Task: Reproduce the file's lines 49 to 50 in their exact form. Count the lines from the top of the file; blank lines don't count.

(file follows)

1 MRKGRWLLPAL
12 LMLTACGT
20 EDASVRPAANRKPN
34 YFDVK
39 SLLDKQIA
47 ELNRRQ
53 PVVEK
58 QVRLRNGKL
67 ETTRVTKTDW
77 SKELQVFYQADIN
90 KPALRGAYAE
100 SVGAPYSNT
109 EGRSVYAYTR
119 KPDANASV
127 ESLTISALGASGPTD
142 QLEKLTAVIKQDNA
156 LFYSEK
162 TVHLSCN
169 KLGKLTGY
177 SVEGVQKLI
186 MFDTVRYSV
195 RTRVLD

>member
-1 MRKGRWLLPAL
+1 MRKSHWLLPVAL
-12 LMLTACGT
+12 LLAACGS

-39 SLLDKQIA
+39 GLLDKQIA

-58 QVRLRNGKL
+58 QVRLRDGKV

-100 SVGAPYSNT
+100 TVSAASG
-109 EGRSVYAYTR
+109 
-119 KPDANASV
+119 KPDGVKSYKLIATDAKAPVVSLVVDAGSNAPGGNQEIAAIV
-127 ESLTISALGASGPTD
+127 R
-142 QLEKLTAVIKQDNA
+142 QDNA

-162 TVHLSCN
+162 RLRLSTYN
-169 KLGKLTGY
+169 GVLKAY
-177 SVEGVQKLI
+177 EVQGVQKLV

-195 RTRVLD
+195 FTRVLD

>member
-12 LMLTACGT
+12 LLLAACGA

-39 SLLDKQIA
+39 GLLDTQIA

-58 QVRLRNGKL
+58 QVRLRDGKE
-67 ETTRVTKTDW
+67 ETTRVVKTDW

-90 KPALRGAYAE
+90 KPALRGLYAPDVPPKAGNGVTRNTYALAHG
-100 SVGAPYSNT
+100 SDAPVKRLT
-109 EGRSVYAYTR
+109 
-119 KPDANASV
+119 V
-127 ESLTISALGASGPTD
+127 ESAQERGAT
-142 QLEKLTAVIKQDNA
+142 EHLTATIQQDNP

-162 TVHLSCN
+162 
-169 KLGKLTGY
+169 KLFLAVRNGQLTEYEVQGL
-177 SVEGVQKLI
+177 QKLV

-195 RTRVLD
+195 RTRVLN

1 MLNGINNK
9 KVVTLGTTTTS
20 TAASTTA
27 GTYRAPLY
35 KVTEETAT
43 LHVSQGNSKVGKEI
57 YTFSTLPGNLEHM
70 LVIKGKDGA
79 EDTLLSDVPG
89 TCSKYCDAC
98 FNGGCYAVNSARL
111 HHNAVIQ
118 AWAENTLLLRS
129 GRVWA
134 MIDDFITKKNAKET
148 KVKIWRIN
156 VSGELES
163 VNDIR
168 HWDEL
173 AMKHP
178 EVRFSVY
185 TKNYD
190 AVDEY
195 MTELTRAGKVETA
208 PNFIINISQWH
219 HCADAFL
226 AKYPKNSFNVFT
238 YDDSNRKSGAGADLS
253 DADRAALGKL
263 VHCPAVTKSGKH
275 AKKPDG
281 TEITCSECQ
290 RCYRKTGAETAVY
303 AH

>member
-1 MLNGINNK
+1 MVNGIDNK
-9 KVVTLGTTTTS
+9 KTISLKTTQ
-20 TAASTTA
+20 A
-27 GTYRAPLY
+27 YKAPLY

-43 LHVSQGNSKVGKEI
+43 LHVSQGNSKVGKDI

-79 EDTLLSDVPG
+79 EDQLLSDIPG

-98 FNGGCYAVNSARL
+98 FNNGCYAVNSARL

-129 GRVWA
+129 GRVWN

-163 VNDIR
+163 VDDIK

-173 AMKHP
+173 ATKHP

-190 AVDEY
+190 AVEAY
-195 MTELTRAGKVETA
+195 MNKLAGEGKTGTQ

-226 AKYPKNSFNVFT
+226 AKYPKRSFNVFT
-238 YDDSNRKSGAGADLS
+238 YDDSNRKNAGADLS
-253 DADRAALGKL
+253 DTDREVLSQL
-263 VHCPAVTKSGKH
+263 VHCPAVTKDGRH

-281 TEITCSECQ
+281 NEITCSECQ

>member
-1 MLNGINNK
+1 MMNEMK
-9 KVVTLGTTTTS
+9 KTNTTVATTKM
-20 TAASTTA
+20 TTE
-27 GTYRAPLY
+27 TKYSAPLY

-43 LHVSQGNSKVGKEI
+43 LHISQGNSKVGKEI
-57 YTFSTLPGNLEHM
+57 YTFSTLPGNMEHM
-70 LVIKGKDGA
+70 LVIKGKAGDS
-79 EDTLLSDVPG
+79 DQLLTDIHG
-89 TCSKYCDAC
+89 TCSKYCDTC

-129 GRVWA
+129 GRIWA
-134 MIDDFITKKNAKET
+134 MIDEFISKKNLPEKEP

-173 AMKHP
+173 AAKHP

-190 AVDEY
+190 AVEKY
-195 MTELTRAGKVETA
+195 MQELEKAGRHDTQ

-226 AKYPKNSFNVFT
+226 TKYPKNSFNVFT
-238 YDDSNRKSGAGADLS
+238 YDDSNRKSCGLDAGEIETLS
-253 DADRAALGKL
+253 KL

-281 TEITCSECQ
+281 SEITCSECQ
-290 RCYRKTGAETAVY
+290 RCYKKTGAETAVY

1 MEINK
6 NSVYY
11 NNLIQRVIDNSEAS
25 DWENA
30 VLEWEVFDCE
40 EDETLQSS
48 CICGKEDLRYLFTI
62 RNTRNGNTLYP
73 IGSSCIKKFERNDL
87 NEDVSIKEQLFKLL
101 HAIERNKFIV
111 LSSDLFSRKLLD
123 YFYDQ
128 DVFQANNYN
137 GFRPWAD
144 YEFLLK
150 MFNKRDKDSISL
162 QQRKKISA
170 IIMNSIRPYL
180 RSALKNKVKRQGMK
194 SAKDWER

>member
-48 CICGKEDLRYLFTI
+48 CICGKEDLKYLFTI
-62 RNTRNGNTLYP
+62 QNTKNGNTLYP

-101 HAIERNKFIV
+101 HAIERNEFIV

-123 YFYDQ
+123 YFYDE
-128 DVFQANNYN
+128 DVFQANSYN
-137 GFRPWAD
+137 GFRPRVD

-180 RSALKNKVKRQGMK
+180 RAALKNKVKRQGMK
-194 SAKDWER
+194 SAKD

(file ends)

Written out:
+195 FTRVLD

>member